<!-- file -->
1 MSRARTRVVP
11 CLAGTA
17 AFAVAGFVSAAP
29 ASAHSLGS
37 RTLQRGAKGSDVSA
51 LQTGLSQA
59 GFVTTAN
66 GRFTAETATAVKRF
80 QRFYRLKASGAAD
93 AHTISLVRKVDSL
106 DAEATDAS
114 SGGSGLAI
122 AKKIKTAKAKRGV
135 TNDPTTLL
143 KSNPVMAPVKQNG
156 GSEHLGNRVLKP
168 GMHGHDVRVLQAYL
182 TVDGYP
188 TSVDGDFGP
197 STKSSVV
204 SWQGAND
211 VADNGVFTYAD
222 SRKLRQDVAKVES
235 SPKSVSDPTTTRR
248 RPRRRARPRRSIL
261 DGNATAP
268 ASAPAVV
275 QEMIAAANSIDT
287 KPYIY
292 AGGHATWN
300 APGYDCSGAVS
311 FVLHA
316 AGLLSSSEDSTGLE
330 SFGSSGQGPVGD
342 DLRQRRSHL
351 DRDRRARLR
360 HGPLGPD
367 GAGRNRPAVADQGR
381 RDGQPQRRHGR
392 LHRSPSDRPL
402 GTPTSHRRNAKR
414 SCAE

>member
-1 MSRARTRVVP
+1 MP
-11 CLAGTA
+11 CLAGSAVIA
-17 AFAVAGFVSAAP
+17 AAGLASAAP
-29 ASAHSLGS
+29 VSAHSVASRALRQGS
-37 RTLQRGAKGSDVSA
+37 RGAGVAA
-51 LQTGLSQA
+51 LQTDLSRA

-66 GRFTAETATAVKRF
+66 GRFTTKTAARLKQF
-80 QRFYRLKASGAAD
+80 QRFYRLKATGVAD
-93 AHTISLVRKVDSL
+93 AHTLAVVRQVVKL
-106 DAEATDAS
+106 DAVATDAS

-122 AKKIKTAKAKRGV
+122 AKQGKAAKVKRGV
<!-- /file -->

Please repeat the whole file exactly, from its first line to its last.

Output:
1 MSRARTRVVP
11 CLAGTA
17 AFAVAGFVSAAP
29 ASAHSLGS
37 RTLQRGAKGSDVSA
51 LQTGLSQA
59 GFVTTAN
66 GRFTAETATAVKRF
80 QRFYRLKASGAAD
93 AHTISLVRKVDSL
106 DAEATDAS
114 SGGSGLAI
122 AKKIKTAKAKRGV
135 TNDPTTLL
143 KSNPVMAPVKQNG
156 GSEHLGNRVLKP
168 GMHGHDVRVLQAYL
182 TVDGYP
188 TSVDGDFGP
197 STKSSVV
204 SWQGAND
211 VADNGVFTYAD
222 SRKLRQDVAKVES
235 SPKSVSDPTTTRR
248 RPRRRARPRRSIL
261 DGNATAP
268 ASAPAVV
275 QEMIAAANSIDT
287 KPYIY
292 AGGHATWN
300 APGYDCSGAVS
311 FVLHA
316 AGLLSSSEDSTGLE
330 SFGSSGQGPVGD
342 DLRQRRSHL
351 DRDRRARLR
360 HGPLGPD
367 GAGRNRPAVADQGR
381 RDGQPQRRHGR
392 LHRSPSDRPL
402 GTPTSHRRNAKR
414 SCAE

>member
-1 MSRARTRVVP
+1 MP
-11 CLAGTA
+11 CLAGSAVIA
-17 AFAVAGFVSAAP
+17 AAGLASAAP
-29 ASAHSLGS
+29 VSAHSVASRALRQGS
-37 RTLQRGAKGSDVSA
+37 RGAGVAA
-51 LQTGLSQA
+51 LQTDLSRA

-66 GRFTAETATAVKRF
+66 GRFTTKTAARLKQF
-80 QRFYRLKASGAAD
+80 QRFYRLKATGVAD
-93 AHTISLVRKVDSL
+93 AHTLAVVRQVVKL
-106 DAEATDAS
+106 DAVATDAS

-122 AKKIKTAKAKRGV
+122 AKQGKAAKVKRGV